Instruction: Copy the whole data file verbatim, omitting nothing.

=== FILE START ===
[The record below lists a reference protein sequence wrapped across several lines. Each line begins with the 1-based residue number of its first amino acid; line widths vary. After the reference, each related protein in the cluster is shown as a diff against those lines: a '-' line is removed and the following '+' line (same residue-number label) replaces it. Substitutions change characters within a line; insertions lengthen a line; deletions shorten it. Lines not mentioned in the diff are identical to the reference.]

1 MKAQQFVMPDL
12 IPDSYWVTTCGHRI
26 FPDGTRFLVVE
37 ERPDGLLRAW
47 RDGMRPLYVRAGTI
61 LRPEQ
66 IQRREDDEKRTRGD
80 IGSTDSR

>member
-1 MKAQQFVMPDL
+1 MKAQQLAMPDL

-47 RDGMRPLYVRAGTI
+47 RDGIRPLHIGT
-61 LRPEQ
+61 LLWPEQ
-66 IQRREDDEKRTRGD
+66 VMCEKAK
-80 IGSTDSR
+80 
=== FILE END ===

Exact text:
[The record below lists a reference protein sequence wrapped across several lines. Each line begins with the 1-based residue number of its first amino acid; line widths vary. After the reference, each related protein in the cluster is shown as a diff against those lines: a '-' line is removed and the following '+' line (same residue-number label) replaces it. Substitutions change characters within a line; insertions lengthen a line; deletions shorten it. Lines not mentioned in the diff are identical to the reference.]

1 MKAQQFVMPDL
12 IPDSYWVTTCGHRI
26 FPDGTRFLVVE
37 ERPDGLLRAW
47 RDGMRPLYVRAGTI
61 LRPEQ
66 IQRREDDEKRTRGD
80 IGSTDSR

>member
-1 MKAQQFVMPDL
+1 MKAQQLAMPDL

-47 RDGMRPLYVRAGTI
+47 RDGIRPLHIGT
-61 LRPEQ
+61 LLWPEQ
-66 IQRREDDEKRTRGD
+66 VMCEKAK
-80 IGSTDSR
+80 